Extensive but bantering.
Wagner, because he is one of the most interesting personalities in history of western art. Sometimes you can hardly believe that such a person was real. An extreme man in an extreme century.
Greenberg tries really hard to make this lengthy course interesting and fun by constant wisecrack comments. If I had a penny for every "dude"… While his motive is admirable, it is very unnecessary; the history of Wagner is interesting enough on it's own. Maybe it is more suited for American listeners.
The most moving parts are the operas themselves. They are such a contrast to the man behind them.
Greenberg leaves nothing open for interpretation. He offers one truth and one only. Every opera has one objective meaning as well as all Wagner's actions. On the other hand, Greenberg is a veritable quoting machine which gives him a lot of authority.I learnt so much from this audio book and finished it within a week but the populistic style (and language) will make seek other authors for similar topics.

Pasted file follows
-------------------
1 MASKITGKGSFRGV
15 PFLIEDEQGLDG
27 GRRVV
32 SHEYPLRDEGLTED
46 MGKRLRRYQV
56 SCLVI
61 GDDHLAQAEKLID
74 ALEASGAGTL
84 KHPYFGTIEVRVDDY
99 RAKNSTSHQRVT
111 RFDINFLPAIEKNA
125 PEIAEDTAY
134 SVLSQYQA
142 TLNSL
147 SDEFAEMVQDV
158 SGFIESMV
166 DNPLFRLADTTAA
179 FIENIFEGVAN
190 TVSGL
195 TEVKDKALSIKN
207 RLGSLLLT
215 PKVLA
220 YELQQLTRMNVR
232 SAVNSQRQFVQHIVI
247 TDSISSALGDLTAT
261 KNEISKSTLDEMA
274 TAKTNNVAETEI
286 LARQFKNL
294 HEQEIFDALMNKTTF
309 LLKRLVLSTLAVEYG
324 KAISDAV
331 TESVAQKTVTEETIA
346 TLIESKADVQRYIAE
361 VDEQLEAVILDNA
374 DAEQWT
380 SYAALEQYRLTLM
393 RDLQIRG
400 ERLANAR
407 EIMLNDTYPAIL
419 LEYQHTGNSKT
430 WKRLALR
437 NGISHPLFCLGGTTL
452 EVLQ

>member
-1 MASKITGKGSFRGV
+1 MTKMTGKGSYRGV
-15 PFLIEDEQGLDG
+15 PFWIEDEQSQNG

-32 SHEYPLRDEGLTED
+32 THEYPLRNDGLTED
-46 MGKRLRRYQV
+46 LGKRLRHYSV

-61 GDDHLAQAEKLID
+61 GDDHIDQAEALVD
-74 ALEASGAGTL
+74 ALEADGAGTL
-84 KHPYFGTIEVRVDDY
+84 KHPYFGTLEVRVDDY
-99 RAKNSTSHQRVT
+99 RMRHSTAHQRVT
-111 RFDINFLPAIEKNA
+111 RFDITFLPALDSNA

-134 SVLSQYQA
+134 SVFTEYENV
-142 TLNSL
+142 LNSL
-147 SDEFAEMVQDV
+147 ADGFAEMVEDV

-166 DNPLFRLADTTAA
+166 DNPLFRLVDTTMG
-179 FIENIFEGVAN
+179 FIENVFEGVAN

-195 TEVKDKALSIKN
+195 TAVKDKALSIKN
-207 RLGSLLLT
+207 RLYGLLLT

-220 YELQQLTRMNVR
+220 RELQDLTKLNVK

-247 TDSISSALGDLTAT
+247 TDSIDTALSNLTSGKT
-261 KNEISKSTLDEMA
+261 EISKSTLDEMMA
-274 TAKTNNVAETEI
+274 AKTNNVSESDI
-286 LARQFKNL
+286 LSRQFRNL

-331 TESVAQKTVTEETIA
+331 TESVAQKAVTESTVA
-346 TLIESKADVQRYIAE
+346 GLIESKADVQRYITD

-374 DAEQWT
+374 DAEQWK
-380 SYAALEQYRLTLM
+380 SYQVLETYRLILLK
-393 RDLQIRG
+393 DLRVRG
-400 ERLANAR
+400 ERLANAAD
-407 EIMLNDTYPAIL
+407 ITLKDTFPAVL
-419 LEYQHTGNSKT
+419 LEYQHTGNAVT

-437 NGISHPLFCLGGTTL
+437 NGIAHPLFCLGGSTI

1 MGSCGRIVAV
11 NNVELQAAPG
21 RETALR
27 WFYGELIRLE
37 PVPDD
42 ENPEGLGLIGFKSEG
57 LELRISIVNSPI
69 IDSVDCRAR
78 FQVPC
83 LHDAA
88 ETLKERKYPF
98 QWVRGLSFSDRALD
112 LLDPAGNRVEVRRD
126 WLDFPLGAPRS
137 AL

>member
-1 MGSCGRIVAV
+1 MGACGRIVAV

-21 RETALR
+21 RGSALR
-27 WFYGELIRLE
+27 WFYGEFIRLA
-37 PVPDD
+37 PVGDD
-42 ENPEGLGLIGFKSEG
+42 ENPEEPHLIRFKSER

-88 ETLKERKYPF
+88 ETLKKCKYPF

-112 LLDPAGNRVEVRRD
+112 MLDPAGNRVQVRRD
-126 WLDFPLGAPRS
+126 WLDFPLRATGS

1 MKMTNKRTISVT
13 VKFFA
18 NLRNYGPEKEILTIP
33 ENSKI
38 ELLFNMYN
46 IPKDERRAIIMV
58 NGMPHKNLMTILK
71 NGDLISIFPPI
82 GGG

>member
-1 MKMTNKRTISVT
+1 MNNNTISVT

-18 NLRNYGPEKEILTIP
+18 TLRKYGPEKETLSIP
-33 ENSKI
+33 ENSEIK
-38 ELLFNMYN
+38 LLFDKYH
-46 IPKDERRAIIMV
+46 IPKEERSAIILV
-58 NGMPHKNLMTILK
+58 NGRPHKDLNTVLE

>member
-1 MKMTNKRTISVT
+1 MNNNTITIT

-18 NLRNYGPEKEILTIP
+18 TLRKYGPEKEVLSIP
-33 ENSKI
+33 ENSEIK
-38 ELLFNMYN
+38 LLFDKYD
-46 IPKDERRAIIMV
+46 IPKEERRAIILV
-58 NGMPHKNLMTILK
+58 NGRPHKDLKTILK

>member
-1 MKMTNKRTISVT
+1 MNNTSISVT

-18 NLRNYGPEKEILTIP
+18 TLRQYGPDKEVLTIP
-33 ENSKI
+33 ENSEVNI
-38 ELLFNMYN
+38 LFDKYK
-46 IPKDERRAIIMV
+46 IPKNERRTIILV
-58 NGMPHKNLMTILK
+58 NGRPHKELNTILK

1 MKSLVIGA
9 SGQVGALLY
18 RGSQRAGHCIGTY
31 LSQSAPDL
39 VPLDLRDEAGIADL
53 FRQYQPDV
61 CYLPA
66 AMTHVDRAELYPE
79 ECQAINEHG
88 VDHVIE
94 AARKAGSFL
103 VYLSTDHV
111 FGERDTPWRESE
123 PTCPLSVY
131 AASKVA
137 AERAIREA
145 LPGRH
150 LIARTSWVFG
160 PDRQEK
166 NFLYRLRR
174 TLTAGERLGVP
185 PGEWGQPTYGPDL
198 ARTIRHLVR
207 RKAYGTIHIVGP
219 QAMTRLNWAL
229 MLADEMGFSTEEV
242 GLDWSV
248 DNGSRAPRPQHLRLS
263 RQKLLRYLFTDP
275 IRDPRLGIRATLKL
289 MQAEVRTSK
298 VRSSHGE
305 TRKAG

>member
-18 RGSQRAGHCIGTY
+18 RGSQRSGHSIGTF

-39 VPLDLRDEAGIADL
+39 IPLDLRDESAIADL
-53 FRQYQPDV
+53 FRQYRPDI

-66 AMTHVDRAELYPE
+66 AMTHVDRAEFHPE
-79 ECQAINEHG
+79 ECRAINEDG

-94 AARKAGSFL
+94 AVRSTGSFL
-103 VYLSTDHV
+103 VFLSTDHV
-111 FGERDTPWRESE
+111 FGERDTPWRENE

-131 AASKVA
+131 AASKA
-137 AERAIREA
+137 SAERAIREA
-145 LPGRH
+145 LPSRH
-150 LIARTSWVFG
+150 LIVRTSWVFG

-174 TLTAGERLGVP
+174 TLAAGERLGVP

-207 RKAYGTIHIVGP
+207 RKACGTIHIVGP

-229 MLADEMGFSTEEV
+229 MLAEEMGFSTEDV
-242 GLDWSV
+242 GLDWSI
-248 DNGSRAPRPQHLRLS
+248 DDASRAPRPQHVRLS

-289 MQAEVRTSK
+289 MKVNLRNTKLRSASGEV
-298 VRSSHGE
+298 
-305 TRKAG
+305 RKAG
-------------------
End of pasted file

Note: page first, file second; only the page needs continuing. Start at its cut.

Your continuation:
This is a good start for anyone who wants to get an overview of the history of the Beatles. A word of warning though: few persons come out looking good in the end so if you harbor a idealized image of the band it might get smudged.
The focus of this book is the drama and personal relationships. A supplementary book would be Ian MacDonald's "Revolution in the Head: The Beatles' Records and the Sixties" which focuses entirely on the recordings (each and every one of them). That one is a must-have for any Beatles fan.
Alfred Molina does a good job but I can't help to wonder how it would be if it was read by someone with a northern accent.
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